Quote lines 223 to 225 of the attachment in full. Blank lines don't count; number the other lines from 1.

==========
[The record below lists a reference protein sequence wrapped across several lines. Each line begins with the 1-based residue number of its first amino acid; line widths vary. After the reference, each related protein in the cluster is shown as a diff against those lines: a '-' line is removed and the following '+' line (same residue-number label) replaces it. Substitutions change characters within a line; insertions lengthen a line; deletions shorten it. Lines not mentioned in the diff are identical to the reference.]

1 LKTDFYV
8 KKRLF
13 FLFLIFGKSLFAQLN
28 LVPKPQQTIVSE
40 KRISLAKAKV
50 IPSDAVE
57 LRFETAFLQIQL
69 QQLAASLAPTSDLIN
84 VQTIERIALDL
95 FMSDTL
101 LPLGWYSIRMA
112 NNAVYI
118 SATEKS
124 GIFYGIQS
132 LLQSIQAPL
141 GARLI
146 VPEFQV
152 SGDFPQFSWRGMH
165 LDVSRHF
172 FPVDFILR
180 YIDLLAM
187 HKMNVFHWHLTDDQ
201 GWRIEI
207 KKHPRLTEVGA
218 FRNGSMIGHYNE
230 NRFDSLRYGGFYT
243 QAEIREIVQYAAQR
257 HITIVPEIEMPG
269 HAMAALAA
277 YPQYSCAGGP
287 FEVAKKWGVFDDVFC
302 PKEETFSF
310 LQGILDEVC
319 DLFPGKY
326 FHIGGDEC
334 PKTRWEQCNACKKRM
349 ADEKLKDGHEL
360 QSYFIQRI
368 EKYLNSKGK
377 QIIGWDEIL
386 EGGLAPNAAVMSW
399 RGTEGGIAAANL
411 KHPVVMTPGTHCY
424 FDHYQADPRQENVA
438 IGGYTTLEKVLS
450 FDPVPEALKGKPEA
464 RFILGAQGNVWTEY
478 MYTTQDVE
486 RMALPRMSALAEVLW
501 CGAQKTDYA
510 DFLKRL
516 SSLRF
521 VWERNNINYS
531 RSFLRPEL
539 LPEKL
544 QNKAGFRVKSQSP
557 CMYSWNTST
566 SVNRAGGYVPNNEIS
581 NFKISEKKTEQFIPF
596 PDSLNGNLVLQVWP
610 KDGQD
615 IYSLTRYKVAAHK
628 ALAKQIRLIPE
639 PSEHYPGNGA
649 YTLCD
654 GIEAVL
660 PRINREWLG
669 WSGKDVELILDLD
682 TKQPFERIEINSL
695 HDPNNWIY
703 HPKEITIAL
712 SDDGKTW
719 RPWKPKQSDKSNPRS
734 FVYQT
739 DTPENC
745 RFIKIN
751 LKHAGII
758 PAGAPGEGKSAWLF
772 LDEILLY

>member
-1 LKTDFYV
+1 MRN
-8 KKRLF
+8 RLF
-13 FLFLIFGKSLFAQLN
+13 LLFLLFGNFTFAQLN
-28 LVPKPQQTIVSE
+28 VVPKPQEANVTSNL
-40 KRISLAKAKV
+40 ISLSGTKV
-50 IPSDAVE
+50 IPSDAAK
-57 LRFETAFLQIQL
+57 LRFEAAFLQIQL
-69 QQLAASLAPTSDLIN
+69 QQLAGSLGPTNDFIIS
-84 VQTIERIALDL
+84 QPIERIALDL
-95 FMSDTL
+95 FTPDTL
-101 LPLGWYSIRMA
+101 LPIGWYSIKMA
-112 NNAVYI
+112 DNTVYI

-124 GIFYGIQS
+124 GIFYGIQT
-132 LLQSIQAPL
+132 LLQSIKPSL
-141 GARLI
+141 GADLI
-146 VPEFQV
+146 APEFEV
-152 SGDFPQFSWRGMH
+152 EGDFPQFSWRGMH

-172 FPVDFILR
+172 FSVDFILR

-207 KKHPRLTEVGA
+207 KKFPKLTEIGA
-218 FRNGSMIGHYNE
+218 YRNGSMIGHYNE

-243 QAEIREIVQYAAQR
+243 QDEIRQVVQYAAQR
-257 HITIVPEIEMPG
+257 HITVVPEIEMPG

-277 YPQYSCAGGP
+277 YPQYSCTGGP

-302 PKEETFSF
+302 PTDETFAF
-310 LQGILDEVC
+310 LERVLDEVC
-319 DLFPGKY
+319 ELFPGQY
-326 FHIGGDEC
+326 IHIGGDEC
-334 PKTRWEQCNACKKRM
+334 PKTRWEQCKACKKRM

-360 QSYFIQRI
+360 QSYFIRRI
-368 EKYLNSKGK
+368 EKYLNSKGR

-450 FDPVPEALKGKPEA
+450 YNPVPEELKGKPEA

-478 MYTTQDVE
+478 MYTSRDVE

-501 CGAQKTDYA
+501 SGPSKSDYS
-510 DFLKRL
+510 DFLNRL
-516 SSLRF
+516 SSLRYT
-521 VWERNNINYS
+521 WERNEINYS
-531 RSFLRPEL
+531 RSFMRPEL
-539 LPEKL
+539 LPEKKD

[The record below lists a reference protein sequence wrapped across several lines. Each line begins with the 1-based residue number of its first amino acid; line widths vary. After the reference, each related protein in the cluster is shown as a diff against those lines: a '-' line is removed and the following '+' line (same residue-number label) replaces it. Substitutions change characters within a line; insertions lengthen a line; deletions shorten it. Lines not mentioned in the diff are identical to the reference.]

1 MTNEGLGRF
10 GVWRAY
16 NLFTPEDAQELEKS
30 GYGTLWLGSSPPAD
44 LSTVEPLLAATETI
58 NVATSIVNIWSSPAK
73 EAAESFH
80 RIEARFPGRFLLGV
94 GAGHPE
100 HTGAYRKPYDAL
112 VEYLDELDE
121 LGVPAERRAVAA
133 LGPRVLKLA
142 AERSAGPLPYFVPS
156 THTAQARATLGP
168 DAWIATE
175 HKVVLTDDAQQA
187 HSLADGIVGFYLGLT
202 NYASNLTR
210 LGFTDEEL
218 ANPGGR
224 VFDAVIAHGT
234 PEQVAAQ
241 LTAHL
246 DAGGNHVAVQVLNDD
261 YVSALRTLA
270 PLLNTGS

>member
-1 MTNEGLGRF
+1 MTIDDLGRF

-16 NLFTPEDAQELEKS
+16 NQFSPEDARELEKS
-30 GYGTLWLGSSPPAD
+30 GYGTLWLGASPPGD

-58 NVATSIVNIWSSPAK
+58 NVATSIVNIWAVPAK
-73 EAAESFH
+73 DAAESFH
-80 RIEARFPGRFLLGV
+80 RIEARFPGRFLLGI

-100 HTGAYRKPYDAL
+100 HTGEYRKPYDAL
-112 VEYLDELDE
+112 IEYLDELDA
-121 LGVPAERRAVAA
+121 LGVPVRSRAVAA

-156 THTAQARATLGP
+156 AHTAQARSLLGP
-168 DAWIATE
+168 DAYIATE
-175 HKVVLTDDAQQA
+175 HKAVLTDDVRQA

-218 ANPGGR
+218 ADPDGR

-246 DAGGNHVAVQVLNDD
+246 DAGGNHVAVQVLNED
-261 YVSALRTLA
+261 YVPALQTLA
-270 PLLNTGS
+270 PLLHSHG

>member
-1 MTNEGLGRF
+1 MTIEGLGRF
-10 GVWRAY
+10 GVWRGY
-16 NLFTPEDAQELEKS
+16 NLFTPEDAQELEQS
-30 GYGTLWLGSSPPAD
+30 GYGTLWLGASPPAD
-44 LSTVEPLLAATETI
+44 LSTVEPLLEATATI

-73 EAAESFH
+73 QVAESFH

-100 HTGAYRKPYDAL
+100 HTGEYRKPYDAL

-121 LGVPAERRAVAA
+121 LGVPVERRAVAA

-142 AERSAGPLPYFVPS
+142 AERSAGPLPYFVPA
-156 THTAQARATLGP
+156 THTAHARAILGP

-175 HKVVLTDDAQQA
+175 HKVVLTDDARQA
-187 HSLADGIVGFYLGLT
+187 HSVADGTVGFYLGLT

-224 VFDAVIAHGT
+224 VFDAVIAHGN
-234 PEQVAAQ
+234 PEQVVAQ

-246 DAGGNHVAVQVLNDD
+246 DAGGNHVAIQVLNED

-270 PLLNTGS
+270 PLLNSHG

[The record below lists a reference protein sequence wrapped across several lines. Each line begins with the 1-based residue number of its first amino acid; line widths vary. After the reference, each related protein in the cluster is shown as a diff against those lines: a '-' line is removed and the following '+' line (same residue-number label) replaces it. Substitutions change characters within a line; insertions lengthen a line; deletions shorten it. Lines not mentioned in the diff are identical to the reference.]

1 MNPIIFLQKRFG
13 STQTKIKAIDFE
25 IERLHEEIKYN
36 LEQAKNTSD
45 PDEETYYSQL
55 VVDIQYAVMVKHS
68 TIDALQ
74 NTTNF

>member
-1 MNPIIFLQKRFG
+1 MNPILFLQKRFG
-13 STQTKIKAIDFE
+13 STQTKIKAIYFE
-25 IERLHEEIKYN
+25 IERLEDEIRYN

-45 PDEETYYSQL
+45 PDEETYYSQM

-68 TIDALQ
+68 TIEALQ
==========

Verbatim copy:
+10 GVWRGY
-16 NLFTPEDAQELEKS
+16 NLFTPEDAQELEQS